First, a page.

Out-of-Process Session State (In State Server) in ASP.NET

Session in ASP.Net is used to store state for the individual clients.

By default, sessions are stored in-proc (in-process); i.e. in the memory of the Web Server.

Then, why do we need Out-of-Process Session States??

  1. As we have mentioned above by default sessions are stored in-process; so when the process is recycled or if it fails (say, the server goes out of order) , the session state is lost, even if the browser has the Session Key stored with it.
  2. Also, an in-proc session doesn't go good with Web Farms.

Say if the application is deployed to the Web Farms with many machines and each request can be served by different machines, then an in-proc session state could not track the user.

To overcome the above issues, we can store a session Out-of-Process; in a local or remote NT Service.

  1. Open Visual Studio - create a new project - Web - ASP.Net Empty Web Application and let's name it "OutofProcSessionState"
  2. Add new Web Form Login.aspx as in the following:
    1. Add a new textbox to get the username and a button to Login:

      Login.aspx
      Enter User Name:

      <asp:TextBox ID="txtUserName" runat="server"></asp:TextBox>
      <
      asp:Button ID="btnSubmit" runat="server" Text="Go to Home Page"    OnClick="btnSubmit_Click"
      />
       
    2. Login.aspx.cs: Add the handler code for the Submit button in the Code behind:
      • Store the User Name logged in by user in the session indexed by User Name.
      • Redirect the user to the Home Page on click of the button.

      protected void btnSubmit_Click(object sender, EventArgs e)
      {
          Session["UserName"] = txtUserName.Text.ToString();
          Response.Redirect("Home.aspx");
      }
       

  3. Add new Web Form, Home.aspx:
    1. Home.aspx: Add a label control in the Home Page to show the logged in User Name.

      <label id="lblUserName" runat ="server"></label>
       
    2. Home.aspx.cs - In the Page Load event retrieve the User Name from the Session State.
      • Retrieve the User Name from the Session and display it.
      • If the User Name is not present in the session then show the user name as Anonymous User.

      protected void Page_Load(object sender, EventArgs e)
      {
          if (Session["UserName"] != null && Session["UserName"] !="")
          {
              lblUserName.InnerText = Session["UserName"].ToString();
          }
       
          else
          {
              lblUserName.InnerText = "Anonymous User";
          }
                    

  4. Run the application with Login.aspx as the Start Page.
    1. Enter user name:

      NT-Services.gif
    2. Go to the Home Page.

      NT-Services1.gif
    3. So all fine, until here; the session has been, by default, stored in-proc and is working as expected.
    4. Now let us go and stop the web development server.

      NT-Services2.gif
    5. Next, go to Visual Studio and launch the application again and go directly to the URL:
      http://localhost:8130/Home.aspx (Port number may vary).

      NT-Services3.gif
    6. The User Name was stored in the session (in-proc) which was in memory of the web development server and since here we have restarted the server. The User Name was lost so "Anonymous User" is being displayed as the User Name based on the alternate logic we have mentioned in our code.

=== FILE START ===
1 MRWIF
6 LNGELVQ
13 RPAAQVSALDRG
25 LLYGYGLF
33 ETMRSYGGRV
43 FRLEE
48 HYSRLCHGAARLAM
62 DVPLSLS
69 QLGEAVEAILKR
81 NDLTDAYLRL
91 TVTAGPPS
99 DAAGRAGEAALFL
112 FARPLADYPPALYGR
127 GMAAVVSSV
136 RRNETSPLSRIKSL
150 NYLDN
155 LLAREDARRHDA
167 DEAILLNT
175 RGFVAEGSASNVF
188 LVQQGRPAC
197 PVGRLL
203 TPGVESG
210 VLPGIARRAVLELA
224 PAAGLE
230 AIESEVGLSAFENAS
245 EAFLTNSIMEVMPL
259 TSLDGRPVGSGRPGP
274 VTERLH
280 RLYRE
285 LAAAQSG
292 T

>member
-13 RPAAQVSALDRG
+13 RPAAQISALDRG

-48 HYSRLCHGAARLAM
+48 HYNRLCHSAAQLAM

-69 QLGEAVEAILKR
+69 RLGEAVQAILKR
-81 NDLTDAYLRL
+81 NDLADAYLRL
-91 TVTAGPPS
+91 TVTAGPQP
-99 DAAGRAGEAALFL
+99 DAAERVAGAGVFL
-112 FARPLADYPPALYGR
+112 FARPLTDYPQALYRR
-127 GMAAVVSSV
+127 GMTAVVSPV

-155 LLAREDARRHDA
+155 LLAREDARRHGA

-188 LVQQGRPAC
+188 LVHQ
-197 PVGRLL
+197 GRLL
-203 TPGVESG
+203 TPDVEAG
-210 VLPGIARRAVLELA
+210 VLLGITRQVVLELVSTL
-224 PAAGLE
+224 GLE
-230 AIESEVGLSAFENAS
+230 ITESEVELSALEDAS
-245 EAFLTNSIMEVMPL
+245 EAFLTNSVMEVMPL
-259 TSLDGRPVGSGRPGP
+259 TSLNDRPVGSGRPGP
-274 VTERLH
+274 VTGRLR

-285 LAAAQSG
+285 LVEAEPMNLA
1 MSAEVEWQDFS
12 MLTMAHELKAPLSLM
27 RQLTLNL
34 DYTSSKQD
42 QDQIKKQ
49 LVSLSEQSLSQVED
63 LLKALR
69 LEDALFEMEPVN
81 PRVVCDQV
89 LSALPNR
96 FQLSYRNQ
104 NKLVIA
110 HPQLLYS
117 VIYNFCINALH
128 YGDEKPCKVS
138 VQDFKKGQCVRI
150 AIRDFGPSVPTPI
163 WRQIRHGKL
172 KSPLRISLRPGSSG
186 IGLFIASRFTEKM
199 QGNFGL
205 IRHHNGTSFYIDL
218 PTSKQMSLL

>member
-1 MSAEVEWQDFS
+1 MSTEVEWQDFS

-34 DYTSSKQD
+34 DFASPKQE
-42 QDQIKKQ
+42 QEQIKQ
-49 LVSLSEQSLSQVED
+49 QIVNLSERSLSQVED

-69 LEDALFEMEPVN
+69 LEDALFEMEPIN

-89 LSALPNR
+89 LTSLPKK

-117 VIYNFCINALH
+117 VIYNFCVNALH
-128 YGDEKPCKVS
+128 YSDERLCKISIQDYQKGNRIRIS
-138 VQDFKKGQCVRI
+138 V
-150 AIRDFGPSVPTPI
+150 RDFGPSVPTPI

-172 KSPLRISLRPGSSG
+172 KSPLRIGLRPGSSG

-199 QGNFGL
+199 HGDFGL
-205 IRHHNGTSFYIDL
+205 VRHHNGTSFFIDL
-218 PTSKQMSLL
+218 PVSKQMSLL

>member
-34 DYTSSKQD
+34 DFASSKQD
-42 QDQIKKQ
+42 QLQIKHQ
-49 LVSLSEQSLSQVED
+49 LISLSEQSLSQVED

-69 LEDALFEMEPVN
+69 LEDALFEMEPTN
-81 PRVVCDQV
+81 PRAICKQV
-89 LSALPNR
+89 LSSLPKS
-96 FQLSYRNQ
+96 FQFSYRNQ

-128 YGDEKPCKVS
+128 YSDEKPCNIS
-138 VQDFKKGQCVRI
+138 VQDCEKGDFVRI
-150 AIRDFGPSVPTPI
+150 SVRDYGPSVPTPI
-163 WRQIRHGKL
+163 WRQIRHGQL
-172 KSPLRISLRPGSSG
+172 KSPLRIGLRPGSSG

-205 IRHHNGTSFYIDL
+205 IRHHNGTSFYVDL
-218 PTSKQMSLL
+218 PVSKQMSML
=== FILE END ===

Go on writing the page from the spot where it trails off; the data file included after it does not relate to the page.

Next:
5. Now let me demonstrate, to store the Session State (out-of-proc) in the State Server, in the local or remote NT Service.
  6. Open the Web.Config file and go to the Session State configuration file element, and specify the mode as:
    "State server"

    <sessionState mode="StateServer" stateConnectionString="tcpip=127.0.0.1:42424">
    </sessionState>

    1. Mode="State Server" depicts that we are using an Out-of-Process State Server.
    2. We have also specified the State Server Connection String; so that the State Server can be found to retrieve the Session data.
    3. stateConnectionString="tcpip=127.0.0.1:42424" -> We need to provide the IP Address of the State Server along with the Port number; in this case we are running locally over the default Port #,so we have specified that as: tcpip=127.0.0.1:42424 (42424 is the default port for which the Service will listen).
  7. Since in this case we are running locally, let's start the Service in our machine:
    1. Go to Control Panel - Administrative Tools - Services

      NT-Services4.gif

      • If ASP.Net is installed in the server; we should see the ASP.NET State Service listed as shown above.
      • Right-click and start the service.

        NT-Services5.gif
      • Also in the actual scenarios, we would need to make this process to start automatically:

        NT-Services6.gif
     
  8. Now run the application. Enter the User Name in the Login Page and the same gets displayed in the Home Page as we saw before.
  9. Now let's stop the development server again, as we did in Step 4 and then go to Visual Studio and launch the application again; and go directly to the Home Page via the URL:
    http://localhost:8130/Home.aspx (note that the port # may vary) without closing the browser, to keep the client session identifier the same.

    NT-Services7.gif
  10. So here we were able to retrieve the User Name from the session, in spite of restarting the Web Server, since in this case our session was stored in a State Server.

So in this article, we have seen how to store a session Out-of-Process in a State Server.

I have attached the above demonstration code.

Happy Learning!